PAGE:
pauses at this point to thumb through a stack of papers--ed.) another
section is misser here; d) increased consumption of milk (laughter), fish,
meat, eggs. That is part of prevention (laughter). Curative: First,
application of the principle of systematic care for students and workers;
second, expansion of our services in all fields of
stomatology--conservation odontology, orthodontia, prosthesis,
periodontics, dental surgery, and facial maxilla (Castro repeats "facial
maxilla" several times to himself, questioningly, and provokes
laughter--ed.); improvement and perfection of stomatologists and aide

Creation of the National Institute for Stomatological Improvement, which
will begin to operate shortly; the first stage: As a center for the
training of stomatologists and specialists in the various fields of
stomatology; second stage: an institute for stomatological research, for
original research by our country. In order to have one stomatologist for
each 4,000 persons, the present requirement is for 1,900 stomatologists.
One presumes they are new. (Castro speaks to someone on the platform-- ed.)
No? Total? Four thousand times 1,900 is approximately the population of our

Therefore, it is necessary to encourage our youth to study this field of
medical science in order to meet the minimum requirements within a period
of eight years. All this, the comrades of the ministry explain, requires
unity of action by all the organizations interested in this service,
principally expressed in the existing close links between the stomatology
schools of Havana and Santiago, Cuba, and the Public Health Ministry. This
report was made by Dr. Wilfredo Cordoba Diaz, head of the National
Stomatology Department of the Public Health Ministry. The use of the word
"dentist" here can be debated with them (laughter).

The number of graduates each year for the last 10 years; from 1952 to 1953,
91; 1953-54, 59 (Castro hesitates and repeats some figures to
himself--ed.); in 1955, another 59; in 1956, 58--it seems that there was no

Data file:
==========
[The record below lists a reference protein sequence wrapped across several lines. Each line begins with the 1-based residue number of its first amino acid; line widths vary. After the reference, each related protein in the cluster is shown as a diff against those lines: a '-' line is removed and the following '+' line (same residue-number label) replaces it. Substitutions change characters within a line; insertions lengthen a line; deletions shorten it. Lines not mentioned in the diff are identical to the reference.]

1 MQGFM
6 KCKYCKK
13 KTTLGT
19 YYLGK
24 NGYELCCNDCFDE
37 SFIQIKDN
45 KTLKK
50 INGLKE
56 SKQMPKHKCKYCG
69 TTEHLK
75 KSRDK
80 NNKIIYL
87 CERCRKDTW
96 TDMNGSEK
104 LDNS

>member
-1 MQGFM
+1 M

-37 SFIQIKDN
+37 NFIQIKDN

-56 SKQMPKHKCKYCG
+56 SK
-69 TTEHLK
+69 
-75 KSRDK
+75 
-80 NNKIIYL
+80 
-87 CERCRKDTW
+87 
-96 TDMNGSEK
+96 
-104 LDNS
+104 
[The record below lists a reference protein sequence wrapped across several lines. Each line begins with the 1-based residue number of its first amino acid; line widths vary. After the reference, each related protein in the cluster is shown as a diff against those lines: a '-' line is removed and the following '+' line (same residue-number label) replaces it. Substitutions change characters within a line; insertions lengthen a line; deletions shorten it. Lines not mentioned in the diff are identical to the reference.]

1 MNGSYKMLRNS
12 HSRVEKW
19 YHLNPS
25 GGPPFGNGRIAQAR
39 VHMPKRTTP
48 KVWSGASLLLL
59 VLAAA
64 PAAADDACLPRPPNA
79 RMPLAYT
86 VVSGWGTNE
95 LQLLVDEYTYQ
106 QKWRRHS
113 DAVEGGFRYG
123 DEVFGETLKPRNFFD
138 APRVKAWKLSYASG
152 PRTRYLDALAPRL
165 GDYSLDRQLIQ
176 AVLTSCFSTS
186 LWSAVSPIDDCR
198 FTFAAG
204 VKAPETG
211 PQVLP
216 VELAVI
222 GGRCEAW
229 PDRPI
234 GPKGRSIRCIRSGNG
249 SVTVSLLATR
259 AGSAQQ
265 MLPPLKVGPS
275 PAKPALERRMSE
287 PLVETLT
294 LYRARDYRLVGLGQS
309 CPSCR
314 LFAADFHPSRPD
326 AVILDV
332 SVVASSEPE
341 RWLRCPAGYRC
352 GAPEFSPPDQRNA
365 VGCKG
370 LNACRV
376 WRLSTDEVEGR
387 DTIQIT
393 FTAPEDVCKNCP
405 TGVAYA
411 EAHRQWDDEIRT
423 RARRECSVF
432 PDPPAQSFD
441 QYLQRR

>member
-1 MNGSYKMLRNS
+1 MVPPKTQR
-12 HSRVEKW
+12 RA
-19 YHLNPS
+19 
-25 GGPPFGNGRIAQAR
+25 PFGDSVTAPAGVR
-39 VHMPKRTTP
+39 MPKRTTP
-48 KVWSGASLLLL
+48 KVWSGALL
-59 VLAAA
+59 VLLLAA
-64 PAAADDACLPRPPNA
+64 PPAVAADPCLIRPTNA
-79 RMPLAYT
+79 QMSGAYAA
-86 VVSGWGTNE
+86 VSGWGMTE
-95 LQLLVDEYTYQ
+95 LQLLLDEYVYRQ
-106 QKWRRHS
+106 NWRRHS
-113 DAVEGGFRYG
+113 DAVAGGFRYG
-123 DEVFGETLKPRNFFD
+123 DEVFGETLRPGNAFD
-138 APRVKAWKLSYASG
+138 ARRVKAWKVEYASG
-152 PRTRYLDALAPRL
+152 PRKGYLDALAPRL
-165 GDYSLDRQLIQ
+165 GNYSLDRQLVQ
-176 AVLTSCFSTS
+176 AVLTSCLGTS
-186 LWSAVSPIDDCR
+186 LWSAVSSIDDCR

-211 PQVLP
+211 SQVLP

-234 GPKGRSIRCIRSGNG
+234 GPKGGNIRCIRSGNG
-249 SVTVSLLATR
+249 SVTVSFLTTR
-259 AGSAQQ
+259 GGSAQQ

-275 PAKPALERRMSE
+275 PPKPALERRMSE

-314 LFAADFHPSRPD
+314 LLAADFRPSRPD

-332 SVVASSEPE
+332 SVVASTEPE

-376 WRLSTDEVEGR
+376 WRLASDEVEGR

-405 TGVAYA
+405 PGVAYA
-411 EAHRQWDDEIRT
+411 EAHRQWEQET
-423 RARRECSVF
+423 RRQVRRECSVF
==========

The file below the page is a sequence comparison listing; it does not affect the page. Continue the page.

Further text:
graduation for some years--and in 1959, 53 graduated; in 1960, 61
graduated; in 1961, 52 were graduated--that is, in the course of from 1960
to 1961, but 1961 appears again with 40 more--in 1962, 20 were graduated;
in 1963, a group of 30 and a group of 18; in 1964, a group of 29. The total
of graduates in the last 10 years in 479. (figures as received--ed.).

In this course, 90 will graduate, and we understand that at the end of the
year another 26 will be graduated. This will be a total of 116, but then
there will not be another graduation until 1967 because of the changes in
the programs. In the old program, the total number of study hours for a
student was 4,212. In the present program it is 4,494. The average of
student hours in 10 American universities is 4,335.

The number of professors before 1959 was 21. After 1959, it has increased
to 57. The director of the school explained how the work is not only
theoretical now, but also practical, and 17,510 patients have been cared
for by the graduates who are being graduated today.

There has also been a change in the curriculum--that is the program. In the
previous plan, there were some courses, such as vital surgery, that were
optional. Now they were required. Infant odontology was optional; it is now
required. Periodontics was not a separate course, but was a part of another